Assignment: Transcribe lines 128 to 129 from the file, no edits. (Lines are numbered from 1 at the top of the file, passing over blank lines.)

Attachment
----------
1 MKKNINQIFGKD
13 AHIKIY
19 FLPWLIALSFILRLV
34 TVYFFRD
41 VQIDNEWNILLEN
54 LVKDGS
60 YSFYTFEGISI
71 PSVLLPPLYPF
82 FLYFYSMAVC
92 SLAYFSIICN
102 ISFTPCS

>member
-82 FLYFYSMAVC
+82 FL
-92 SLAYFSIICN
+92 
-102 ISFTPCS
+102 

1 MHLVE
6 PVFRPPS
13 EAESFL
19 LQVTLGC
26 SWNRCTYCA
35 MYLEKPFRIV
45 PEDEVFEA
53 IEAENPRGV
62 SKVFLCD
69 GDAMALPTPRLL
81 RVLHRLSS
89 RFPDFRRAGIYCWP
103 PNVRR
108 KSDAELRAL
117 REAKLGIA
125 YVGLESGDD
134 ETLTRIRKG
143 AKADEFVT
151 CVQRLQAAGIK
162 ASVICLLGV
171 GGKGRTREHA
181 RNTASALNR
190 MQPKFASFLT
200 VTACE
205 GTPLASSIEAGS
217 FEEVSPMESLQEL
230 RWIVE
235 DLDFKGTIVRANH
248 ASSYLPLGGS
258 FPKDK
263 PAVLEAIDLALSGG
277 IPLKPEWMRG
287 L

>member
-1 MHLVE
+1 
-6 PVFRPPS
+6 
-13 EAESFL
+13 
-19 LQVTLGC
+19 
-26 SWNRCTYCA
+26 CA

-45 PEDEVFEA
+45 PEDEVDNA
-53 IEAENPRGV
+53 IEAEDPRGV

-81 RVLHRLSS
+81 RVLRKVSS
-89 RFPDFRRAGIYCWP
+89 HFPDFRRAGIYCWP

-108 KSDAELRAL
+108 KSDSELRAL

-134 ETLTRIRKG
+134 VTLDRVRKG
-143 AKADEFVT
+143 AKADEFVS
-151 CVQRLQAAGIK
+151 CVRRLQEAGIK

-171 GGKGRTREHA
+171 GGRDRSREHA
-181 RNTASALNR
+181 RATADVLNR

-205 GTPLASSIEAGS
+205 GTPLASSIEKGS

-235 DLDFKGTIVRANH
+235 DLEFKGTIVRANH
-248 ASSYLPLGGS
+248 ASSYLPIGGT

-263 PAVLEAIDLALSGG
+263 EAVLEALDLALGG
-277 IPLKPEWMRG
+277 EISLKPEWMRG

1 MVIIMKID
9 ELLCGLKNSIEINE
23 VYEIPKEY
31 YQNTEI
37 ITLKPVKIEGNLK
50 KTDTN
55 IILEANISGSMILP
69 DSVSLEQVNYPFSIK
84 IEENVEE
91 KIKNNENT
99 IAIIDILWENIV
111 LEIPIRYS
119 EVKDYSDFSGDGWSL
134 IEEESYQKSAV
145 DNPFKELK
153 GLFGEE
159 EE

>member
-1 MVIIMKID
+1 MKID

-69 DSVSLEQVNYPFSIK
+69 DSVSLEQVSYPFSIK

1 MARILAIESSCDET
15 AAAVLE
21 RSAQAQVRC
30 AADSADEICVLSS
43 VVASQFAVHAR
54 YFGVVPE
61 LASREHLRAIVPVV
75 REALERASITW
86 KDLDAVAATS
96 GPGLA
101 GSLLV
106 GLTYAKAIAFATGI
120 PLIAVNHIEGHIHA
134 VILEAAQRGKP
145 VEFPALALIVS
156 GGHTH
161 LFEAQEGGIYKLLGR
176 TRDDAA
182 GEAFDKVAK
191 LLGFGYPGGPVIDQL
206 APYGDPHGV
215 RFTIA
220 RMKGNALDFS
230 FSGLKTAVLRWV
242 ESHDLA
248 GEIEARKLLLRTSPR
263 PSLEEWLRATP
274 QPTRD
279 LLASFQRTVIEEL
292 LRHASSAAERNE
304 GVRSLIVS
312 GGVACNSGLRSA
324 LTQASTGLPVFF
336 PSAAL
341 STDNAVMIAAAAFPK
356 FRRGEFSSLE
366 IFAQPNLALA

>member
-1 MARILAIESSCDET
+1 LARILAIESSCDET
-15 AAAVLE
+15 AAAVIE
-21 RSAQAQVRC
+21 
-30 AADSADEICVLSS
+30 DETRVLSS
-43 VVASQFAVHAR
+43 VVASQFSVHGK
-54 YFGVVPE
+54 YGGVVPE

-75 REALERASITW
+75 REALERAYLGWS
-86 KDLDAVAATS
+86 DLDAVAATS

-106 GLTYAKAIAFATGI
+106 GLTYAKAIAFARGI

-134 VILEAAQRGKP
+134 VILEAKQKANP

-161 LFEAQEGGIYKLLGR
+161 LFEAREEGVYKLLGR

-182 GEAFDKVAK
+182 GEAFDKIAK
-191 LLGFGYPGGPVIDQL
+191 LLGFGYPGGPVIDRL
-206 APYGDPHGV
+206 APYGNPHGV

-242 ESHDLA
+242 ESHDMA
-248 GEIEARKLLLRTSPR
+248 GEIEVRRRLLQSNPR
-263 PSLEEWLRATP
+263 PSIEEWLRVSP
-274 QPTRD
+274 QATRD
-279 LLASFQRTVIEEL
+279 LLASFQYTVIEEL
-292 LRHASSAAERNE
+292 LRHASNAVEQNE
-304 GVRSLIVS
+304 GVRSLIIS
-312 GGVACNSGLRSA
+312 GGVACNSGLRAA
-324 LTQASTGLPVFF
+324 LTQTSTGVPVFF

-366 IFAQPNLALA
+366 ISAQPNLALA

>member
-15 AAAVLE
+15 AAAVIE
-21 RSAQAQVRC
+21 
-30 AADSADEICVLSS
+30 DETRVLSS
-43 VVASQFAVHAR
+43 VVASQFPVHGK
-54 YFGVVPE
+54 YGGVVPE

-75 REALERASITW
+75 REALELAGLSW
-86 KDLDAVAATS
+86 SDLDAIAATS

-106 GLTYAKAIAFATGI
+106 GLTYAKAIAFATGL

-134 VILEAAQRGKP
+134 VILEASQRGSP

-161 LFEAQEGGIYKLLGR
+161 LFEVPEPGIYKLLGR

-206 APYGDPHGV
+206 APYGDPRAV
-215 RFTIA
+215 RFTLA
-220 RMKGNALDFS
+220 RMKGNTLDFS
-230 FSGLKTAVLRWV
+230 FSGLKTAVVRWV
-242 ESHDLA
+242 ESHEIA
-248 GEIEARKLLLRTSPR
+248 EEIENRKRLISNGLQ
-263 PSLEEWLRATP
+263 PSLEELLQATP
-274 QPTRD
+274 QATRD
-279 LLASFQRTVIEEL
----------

134 VILEAAQRGKP
145 VEFPALALIVS